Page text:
Late last year, Governor Jerry Brown signed the Fair Pay Act (FPA) into law. Starting January 1st, this new law will go into effect and California will have the strongest equal pay protections in the United States. Our state could even serve as an example for future federal equal pay legislation. The FPA has several additions that will ensure workers of any gender are paid equally for substantially similar work.
- Under prior laws, workers could file claims against employers only if wage discrepancies occurred at the same establishment. Let’s say for example a waitress for a California restaurant chain wants to file a claim against her employer. Under old laws, she would have been required to compare the wages of other workers at her specific location. The FPA will allow her to compare the wages of workers at any of the chain’s locations, not just her own.
- The FPA requires employers to prove that pay discrepancies are based on merit, seniority or quality of work. Workers with substantially similar work must also be paid similar wages. This change puts a tougher burden of proof on employers to show pay discrepancies are not based on gender. Employers can no longer use work titles to justify gender discrimination.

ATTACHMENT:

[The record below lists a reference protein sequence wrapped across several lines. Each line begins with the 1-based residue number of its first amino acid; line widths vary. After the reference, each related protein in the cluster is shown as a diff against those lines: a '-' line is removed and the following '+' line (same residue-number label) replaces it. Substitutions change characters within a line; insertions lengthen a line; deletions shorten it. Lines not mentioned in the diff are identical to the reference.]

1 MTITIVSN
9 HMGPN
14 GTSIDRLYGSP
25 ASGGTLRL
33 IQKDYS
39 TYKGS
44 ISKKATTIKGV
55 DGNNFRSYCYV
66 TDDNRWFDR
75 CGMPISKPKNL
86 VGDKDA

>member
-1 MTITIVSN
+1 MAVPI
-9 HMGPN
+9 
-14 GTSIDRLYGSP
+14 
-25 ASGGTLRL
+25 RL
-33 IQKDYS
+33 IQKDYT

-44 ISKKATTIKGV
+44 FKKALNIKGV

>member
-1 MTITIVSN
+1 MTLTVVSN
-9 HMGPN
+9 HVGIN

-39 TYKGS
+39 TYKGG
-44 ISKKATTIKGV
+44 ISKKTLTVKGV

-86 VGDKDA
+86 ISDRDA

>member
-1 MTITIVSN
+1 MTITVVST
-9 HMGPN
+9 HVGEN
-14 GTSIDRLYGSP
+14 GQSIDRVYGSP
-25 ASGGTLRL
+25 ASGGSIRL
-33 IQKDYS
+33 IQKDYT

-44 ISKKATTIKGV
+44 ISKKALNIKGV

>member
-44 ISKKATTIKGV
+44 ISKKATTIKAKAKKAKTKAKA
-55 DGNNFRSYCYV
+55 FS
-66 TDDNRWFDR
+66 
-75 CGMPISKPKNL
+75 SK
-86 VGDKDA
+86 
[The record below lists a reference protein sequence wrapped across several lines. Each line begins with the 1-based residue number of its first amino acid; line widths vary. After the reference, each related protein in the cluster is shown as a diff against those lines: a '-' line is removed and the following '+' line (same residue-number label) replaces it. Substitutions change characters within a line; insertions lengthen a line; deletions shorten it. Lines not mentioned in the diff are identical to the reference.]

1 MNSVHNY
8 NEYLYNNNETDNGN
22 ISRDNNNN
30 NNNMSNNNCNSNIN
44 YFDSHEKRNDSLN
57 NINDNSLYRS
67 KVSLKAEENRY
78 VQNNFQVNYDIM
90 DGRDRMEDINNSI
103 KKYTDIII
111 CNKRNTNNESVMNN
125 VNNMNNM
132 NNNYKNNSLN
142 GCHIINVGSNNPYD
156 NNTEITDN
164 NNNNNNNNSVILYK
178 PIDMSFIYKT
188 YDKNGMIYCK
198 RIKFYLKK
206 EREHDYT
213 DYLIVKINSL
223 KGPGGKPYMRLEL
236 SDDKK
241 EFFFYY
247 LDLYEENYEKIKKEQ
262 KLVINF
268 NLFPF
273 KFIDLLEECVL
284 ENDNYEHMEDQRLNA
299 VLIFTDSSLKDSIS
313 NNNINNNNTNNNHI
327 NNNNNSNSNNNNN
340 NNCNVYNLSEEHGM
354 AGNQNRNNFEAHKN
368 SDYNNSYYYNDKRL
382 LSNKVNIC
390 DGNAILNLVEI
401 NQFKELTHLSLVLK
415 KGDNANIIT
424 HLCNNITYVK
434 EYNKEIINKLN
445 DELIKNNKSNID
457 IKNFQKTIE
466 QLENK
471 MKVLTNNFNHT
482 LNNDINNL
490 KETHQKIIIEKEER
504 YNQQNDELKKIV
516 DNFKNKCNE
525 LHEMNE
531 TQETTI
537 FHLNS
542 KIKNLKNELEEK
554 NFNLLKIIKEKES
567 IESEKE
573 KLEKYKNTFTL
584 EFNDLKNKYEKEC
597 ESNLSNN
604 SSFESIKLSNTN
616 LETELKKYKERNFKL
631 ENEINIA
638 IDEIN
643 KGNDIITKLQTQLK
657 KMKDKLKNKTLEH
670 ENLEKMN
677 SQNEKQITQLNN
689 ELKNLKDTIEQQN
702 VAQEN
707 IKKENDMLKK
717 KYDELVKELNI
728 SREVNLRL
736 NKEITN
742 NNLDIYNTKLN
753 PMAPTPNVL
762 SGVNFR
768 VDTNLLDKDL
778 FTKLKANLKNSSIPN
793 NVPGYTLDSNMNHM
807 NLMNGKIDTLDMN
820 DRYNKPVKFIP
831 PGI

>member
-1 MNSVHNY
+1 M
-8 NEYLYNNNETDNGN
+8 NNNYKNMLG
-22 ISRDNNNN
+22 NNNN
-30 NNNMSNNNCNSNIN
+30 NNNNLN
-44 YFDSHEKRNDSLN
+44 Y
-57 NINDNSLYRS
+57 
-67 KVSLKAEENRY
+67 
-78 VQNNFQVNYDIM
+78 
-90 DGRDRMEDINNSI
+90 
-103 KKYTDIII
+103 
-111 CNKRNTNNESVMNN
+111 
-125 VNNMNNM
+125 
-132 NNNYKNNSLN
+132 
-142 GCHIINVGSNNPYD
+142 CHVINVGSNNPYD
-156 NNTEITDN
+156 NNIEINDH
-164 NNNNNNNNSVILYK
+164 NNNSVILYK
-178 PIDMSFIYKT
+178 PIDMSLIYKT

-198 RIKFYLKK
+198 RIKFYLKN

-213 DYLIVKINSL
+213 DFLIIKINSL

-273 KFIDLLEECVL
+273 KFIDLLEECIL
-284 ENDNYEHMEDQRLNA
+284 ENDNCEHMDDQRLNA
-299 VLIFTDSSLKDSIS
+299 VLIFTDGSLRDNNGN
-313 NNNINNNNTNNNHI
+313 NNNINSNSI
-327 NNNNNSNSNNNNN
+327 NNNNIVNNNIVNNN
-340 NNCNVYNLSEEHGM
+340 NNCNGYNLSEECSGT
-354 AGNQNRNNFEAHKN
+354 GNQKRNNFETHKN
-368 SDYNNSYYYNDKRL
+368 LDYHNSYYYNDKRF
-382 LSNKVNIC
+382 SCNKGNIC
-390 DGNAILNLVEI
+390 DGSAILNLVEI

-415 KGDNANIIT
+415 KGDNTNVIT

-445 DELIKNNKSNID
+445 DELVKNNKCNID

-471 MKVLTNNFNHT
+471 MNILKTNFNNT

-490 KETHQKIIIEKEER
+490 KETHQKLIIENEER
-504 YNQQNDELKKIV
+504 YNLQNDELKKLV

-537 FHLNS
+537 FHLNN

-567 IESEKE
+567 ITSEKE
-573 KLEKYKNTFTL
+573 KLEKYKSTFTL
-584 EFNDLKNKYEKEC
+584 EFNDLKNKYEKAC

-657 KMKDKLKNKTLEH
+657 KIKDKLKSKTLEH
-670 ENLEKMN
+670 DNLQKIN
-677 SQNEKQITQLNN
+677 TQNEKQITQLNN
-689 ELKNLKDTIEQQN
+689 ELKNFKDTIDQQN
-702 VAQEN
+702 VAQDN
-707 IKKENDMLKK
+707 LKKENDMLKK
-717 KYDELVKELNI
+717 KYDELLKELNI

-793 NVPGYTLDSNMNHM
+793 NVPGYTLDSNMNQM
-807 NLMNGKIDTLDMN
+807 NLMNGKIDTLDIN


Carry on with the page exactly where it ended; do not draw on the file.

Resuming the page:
- Employers cannot retaliate against workers for asking about wages, or encouraging other employees to do the same. If workers want to discover more information on wages at their place of employment, they cannot be fired.
- Employers are now required to keep records of wages, titles and work duties for up to three years.
Why Equal Pay Laws Are Needed
According to a 2013 study by the National Partnership for Women & Families, the wage gap costs full-time female workers $33.6 billion every year. The same study found that California women earned 85 cents on the dollar compared to their male coworkers. For these reasons, many have argued the FPA is long overdue.
Kesluk, Silverstein & Jacob is Los Angeles employment law firm dedicated to protecting the work rights of Californians.